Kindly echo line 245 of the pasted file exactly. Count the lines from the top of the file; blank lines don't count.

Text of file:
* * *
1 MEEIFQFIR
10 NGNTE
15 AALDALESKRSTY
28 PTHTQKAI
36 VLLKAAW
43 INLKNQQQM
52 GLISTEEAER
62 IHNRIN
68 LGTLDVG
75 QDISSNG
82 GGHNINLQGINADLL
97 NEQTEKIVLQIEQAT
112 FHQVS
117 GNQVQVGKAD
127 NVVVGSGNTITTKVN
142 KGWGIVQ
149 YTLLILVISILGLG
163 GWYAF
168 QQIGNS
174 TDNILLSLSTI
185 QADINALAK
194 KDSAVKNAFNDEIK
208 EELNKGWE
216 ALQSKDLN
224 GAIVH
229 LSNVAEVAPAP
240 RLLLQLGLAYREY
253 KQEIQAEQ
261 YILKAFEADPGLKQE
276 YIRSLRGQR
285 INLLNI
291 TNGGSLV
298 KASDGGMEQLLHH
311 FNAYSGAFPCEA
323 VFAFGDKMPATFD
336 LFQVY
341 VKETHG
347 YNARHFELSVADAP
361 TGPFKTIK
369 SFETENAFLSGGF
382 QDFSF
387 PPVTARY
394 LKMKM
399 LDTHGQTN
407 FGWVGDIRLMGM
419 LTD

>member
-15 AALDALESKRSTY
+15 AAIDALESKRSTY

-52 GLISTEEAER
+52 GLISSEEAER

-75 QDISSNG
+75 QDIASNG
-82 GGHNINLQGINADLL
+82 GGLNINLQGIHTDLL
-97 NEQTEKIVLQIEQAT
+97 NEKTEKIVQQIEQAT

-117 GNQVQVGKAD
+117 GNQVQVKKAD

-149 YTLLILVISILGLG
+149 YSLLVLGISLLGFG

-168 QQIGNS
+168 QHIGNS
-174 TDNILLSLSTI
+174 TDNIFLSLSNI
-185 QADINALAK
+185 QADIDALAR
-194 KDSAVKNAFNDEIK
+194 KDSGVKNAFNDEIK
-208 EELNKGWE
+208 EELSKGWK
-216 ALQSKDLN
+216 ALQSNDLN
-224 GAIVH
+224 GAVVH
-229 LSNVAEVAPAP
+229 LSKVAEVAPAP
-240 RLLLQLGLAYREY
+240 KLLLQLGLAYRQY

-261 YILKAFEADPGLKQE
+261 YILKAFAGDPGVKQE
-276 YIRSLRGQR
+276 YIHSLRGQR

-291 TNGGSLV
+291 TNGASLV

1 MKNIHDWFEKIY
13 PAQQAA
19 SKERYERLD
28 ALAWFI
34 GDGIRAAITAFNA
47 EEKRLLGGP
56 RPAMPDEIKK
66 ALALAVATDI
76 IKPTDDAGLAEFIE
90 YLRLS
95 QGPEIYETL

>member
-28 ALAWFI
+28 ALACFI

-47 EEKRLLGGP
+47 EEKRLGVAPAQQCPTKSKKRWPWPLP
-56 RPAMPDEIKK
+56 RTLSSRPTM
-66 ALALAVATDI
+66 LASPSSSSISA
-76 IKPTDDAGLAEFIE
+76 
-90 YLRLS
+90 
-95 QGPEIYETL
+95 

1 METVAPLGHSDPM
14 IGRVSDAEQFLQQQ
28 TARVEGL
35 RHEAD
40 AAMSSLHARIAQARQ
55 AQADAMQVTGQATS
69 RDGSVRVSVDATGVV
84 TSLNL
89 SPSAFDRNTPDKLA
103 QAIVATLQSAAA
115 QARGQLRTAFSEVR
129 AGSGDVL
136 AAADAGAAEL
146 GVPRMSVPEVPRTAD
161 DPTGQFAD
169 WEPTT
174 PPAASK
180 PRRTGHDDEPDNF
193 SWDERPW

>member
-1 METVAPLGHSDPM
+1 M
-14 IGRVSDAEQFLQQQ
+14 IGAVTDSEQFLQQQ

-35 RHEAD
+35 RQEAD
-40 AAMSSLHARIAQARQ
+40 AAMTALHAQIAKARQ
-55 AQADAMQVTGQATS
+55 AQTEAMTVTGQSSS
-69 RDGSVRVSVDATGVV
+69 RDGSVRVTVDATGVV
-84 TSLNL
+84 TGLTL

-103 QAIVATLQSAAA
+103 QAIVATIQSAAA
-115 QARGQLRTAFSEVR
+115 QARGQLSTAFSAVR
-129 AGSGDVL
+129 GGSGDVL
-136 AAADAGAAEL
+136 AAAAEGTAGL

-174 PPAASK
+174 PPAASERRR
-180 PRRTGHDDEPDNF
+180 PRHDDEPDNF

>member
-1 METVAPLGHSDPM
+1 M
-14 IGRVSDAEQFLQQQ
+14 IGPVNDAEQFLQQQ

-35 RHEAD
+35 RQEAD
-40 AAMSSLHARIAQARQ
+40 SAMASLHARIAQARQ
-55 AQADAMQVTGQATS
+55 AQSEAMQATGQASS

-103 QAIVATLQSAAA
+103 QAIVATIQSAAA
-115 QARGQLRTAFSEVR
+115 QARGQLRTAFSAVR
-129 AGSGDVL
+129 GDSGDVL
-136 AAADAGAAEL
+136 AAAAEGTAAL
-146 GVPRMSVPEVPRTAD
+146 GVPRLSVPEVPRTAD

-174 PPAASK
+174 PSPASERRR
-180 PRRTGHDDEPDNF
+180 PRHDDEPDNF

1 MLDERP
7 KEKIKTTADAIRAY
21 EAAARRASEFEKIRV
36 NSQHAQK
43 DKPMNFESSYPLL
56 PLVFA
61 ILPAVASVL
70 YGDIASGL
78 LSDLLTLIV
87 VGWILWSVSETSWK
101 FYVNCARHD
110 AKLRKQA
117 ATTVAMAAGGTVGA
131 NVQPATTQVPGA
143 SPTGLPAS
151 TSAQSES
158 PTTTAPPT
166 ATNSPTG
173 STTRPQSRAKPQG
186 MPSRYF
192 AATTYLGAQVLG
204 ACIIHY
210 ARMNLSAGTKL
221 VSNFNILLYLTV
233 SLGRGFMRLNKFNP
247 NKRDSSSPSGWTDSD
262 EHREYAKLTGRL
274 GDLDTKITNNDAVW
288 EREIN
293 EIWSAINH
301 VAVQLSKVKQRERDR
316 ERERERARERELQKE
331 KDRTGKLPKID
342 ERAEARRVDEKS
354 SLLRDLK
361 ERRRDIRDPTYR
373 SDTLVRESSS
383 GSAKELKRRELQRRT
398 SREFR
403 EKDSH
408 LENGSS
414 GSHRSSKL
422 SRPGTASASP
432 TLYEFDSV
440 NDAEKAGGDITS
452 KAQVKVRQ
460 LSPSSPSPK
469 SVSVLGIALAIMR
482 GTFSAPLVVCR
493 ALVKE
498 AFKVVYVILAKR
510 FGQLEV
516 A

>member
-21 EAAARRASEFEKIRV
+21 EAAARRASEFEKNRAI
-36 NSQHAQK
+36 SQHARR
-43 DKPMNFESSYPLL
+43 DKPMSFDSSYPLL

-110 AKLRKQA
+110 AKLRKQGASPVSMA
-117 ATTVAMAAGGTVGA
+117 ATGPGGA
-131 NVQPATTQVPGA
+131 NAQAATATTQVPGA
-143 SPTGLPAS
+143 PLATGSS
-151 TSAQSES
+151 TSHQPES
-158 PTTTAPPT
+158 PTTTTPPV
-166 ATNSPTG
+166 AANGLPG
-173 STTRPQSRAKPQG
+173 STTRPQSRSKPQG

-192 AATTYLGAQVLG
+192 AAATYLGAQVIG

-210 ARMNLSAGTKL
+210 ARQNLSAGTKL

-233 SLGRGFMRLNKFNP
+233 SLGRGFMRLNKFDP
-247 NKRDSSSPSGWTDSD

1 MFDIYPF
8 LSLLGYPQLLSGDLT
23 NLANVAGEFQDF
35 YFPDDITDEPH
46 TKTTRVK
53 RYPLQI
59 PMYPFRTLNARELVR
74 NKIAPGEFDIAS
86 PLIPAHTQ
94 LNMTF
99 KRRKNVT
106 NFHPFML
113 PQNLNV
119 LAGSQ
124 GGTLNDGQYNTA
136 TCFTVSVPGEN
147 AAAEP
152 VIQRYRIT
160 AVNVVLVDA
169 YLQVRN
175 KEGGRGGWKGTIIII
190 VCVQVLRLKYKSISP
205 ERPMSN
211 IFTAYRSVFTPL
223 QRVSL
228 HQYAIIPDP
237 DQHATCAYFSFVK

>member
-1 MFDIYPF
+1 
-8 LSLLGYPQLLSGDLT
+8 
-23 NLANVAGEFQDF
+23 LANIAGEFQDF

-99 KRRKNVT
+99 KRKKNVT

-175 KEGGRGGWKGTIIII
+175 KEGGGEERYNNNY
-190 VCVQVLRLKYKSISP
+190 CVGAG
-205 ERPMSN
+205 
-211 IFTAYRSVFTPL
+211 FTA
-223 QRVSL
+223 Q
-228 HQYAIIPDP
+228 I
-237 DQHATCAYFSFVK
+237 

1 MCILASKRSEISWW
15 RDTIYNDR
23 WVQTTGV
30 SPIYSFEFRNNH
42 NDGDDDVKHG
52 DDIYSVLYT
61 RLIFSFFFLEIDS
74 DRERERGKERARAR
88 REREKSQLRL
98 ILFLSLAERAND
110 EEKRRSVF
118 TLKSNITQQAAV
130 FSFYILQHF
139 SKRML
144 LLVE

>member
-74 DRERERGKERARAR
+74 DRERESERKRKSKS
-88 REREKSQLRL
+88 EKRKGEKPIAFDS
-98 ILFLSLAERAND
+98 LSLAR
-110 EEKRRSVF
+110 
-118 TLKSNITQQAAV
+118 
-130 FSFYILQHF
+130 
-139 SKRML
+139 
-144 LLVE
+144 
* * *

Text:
-117 ATTVAMAAGGTVGA